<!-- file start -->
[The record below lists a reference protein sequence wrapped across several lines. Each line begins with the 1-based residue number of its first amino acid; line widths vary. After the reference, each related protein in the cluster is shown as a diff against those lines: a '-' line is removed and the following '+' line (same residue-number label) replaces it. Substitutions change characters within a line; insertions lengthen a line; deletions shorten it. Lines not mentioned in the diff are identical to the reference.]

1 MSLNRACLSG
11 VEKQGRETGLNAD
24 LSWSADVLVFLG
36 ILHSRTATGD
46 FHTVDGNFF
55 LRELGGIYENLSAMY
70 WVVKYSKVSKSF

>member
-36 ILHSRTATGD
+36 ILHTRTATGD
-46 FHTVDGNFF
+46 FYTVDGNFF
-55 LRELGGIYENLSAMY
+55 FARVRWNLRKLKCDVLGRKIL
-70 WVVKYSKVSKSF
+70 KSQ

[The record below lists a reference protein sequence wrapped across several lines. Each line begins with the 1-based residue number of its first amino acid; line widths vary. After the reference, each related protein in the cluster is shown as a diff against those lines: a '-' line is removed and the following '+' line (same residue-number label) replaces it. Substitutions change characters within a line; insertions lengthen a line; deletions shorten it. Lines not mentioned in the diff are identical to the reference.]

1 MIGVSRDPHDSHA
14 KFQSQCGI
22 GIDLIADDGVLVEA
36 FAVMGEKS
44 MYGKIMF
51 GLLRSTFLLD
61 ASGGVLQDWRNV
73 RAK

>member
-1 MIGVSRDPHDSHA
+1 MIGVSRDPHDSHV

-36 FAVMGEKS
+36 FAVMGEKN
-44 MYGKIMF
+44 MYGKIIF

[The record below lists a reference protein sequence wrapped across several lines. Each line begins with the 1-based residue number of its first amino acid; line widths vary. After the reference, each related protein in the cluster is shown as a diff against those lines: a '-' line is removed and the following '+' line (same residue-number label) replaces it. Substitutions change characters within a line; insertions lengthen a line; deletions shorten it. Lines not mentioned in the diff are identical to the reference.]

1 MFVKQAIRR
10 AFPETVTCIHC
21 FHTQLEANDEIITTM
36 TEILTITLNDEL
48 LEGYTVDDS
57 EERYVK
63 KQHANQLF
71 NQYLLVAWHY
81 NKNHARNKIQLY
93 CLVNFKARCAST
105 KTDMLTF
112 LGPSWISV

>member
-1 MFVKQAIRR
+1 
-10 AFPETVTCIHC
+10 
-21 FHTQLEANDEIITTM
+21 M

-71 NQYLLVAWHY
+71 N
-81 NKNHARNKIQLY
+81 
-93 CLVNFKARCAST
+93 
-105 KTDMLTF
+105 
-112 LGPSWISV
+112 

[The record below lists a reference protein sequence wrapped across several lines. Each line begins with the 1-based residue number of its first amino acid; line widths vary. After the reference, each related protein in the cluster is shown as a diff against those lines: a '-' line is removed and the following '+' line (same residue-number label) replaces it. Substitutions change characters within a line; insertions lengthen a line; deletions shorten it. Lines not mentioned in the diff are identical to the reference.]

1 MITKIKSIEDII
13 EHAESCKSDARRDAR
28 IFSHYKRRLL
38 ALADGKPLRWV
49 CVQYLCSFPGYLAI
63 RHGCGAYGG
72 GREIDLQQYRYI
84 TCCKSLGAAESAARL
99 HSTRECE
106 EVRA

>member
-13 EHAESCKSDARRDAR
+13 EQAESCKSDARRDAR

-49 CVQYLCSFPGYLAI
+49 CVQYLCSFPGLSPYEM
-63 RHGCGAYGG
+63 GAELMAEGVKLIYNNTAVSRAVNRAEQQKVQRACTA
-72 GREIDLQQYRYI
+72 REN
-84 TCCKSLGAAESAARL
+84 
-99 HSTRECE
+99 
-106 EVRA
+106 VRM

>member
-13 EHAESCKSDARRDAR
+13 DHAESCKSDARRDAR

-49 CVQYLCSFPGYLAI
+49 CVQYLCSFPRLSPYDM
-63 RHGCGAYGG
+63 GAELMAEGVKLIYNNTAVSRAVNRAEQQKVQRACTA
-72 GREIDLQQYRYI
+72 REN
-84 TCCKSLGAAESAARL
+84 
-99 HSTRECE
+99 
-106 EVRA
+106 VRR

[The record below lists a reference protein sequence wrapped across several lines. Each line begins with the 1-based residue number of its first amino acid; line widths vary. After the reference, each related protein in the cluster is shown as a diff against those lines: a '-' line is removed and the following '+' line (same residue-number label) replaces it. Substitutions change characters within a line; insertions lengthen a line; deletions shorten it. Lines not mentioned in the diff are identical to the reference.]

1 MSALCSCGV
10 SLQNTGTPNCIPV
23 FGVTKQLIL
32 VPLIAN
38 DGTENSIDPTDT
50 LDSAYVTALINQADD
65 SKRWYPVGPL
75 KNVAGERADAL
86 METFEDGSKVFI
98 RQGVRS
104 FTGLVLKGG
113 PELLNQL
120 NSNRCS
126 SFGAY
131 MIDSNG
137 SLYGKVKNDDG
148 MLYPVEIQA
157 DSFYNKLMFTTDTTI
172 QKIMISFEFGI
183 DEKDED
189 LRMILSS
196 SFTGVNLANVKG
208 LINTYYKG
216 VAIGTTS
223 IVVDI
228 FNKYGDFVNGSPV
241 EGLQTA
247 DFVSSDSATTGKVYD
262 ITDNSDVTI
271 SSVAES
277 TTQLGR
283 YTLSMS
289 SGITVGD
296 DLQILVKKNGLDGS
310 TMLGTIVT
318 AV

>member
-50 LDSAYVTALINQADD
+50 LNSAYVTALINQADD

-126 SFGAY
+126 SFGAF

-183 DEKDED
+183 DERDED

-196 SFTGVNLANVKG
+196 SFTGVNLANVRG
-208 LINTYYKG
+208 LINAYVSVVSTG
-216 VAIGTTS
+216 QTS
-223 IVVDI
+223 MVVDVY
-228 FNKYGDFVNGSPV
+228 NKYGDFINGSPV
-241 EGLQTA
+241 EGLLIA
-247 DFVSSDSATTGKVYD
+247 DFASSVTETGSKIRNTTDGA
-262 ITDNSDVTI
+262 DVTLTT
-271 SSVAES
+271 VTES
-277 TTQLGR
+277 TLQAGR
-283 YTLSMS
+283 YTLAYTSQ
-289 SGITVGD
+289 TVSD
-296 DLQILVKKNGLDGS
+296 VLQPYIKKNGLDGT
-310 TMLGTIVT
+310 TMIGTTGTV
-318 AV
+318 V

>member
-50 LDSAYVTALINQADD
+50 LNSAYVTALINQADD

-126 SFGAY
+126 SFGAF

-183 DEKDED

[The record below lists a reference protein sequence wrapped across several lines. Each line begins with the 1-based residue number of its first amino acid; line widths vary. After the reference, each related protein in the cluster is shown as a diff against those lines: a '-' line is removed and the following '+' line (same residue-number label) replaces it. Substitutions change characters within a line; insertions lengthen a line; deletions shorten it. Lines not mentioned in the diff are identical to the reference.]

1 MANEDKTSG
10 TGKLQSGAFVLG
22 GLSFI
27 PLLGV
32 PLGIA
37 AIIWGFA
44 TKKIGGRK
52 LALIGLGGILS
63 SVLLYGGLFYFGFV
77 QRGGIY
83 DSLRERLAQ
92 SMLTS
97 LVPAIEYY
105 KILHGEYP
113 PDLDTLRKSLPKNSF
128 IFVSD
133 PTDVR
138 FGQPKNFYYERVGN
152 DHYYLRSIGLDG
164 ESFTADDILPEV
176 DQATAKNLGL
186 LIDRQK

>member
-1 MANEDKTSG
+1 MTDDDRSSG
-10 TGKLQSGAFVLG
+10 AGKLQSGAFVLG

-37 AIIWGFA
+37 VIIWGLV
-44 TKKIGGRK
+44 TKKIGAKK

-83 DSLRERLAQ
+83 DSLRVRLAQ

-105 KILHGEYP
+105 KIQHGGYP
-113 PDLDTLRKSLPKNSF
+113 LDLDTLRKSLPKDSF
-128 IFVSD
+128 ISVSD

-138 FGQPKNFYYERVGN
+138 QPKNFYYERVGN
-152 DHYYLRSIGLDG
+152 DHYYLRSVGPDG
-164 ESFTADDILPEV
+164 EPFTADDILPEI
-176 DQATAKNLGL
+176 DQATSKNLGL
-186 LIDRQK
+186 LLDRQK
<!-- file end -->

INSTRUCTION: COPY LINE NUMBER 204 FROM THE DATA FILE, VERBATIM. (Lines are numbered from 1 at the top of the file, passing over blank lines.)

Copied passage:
152 DHYYLRSIGLDG